35.7 percent of the students were Catholic, and 11 percent were either
fundamentalist or born-again Protestants. That might help explain the most perplexing part of the poll. When asked "which do you think is a bigger threat to the United States," 36.1 percent of respondents chose Islam and 41.4 percent chose ... Godless communism?

6- The kids are all wrong?
America's Future Foundation
by Howard Fienberg
"[O]nly 34.3 percent of students would be willing to serve
anywhere if they were drafted into the military, while 20.7
percent would serve only in the U.S. and 37 percent would find
some way to evade the draft no matter what. Meanwhile, 70-79
percent disagreed that the American values were superior to
those of other nations." (07/02)
(On the same note of the values of the western world not being superior to
islamic culture this report attempts to quantify measurments of freedom,
such as liberties, political rights, freedom of press, etc, and it found the
Arab world finished dead last. The study was performed by a team of Arab
Scholars - Matus)

15- Deficits in the Arab world
Empower America
by Jack Kemp
Ranking countries on a widely used freedom index that encompasses
civil liberties, political rights, freedom of the press and
government accountability, the Arab world finished dead last.$561

Deficits in the Arab world

Friday, August 09, 2002

(One of my favorite authors, evolutionary biologist and science popularizer
Matt Ridley writes in Scientific American about his journey creating his own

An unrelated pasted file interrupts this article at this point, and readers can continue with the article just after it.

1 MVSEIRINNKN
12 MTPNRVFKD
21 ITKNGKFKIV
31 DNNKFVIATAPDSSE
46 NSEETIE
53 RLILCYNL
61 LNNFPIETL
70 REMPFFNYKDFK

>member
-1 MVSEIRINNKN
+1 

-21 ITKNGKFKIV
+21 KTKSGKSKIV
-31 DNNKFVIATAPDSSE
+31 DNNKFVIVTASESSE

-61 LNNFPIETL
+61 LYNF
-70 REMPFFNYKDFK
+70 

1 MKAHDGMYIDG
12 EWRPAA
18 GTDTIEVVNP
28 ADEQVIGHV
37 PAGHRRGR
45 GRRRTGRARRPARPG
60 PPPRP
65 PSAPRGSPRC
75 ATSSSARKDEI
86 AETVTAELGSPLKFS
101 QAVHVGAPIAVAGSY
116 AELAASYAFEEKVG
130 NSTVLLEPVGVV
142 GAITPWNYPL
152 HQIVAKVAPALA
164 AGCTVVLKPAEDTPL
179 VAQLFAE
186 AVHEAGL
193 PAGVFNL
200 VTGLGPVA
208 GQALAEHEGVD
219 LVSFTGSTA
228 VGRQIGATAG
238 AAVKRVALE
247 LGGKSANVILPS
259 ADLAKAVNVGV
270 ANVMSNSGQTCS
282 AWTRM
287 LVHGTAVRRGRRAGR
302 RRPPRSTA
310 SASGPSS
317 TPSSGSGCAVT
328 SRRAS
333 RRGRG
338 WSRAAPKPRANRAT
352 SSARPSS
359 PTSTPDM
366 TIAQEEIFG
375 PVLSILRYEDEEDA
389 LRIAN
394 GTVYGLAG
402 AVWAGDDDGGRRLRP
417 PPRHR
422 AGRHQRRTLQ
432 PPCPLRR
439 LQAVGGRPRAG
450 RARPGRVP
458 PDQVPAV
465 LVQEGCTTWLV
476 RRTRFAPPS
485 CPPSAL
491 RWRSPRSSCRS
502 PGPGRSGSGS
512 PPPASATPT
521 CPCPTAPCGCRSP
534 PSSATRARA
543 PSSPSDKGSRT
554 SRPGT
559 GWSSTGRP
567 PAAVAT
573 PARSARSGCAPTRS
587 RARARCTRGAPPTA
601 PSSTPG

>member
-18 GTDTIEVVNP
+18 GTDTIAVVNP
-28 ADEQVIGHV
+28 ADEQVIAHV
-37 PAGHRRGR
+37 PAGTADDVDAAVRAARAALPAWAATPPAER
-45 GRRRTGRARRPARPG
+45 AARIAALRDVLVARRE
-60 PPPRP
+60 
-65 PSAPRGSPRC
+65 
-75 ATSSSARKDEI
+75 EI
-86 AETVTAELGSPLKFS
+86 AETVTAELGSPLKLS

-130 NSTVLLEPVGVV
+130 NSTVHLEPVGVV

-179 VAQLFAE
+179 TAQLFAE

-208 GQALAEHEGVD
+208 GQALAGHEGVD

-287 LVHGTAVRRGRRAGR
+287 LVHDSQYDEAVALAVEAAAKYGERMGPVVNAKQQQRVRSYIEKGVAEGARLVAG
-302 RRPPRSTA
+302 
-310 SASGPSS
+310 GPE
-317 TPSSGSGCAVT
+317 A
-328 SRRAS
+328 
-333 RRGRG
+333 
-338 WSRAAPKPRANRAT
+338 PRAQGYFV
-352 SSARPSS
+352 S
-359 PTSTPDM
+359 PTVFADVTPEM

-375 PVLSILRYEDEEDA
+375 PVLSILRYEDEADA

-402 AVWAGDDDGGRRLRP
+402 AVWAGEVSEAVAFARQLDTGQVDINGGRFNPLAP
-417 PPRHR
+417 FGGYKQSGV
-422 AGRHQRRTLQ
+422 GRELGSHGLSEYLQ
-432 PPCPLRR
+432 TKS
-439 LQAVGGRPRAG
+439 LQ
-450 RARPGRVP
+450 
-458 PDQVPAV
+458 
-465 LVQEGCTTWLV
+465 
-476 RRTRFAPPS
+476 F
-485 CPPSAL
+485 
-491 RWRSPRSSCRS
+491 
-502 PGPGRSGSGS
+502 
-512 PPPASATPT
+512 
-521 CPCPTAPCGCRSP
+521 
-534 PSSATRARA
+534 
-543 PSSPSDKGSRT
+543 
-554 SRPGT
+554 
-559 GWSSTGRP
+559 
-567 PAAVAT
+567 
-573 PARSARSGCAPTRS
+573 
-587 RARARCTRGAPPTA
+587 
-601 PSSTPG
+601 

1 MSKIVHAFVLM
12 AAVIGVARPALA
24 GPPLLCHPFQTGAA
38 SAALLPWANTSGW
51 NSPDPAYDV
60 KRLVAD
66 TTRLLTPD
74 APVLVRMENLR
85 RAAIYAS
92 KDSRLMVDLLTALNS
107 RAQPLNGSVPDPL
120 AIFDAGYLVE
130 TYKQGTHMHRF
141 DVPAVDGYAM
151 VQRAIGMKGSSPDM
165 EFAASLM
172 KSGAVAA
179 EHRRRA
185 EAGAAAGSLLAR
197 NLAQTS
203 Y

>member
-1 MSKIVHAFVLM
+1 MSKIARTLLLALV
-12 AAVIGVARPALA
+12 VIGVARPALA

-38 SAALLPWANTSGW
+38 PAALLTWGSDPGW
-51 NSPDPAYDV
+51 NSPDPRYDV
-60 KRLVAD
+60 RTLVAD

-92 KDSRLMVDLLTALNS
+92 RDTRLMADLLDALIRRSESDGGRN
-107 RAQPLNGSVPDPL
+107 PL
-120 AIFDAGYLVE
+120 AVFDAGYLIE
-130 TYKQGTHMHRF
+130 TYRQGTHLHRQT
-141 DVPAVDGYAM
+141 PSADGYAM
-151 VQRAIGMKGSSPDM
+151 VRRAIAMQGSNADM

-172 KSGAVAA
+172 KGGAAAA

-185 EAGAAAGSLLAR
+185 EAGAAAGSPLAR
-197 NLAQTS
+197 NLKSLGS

crop circles. "The whole episode taught me two important lessons" He said
"First, treat all experts with skepticism and look out for their vested
interests--many cerealogists made a pot of money from writing books and
leading weeklong tours of crop circles, some costing more than $2,000 a
person. Second, never underestimate the gullibility of the media. Even the
Wall Street Journal published articles that failed to take the man-made
explanation seriously." - Matus)
August 2002 issue
Crop Circle Confession

How to get the wheat down in the dead of night
By Matt Ridley
(A superbly written article on the differences between a 'sickness' and a
'crime' I highly recommend taking the time to read it. - Matus)
Excerpts -

"Crimes are acts we commit. Diseases are biological processes that happen to
our bodies. Mixing these two concepts by defining behaviors we disapprove of
as diseases is a bottomless source of confusion and corruption."

"But that doesn't matter, because the purpose of such a pseudomedical claim
is to excuse the actor of moral and legal responsibility. "

"Saying that a priest who takes sexual advantage of a child entrusted to his
care "suffers from pedophilia" implies that there is something wrong with
his sexual functioning, just as saying that he suffers from pernicious
anemia implies that there something wrong with the functioning of his
hematopoietic system. If that were the issue, it would be his problem, not
ours. Our problem is that there is something wrong with him as a moral
agent. We ought to focus on his immorality, and forget about his sexuality"

Sins of the Fathers

Is child molestation a sickness or a crime?

By Thomas Szasz

Thursday, August 08, 2002

(All, this is an article by science author Ben Bova mainly pertaining to the
upcoming film 'Signs' with Mel Gibson but touching on diverse topics as
'anxiety news' (the tendance for news stories to tell only things that
increase our anxiety), ancient alien civilizations and Nuclear power plants,
a good read - Mike)

Ben Bova: The truth is out there ... but not as far as some would like us to
(All, here is an article that has been in the news recently published by the
World Wildlife Fund, which now has free time after successfully suing the
other WWF, the World Wrestling Federation, and forcing them to change their
name (I know I always confused the two) In this paper, the WWF (not the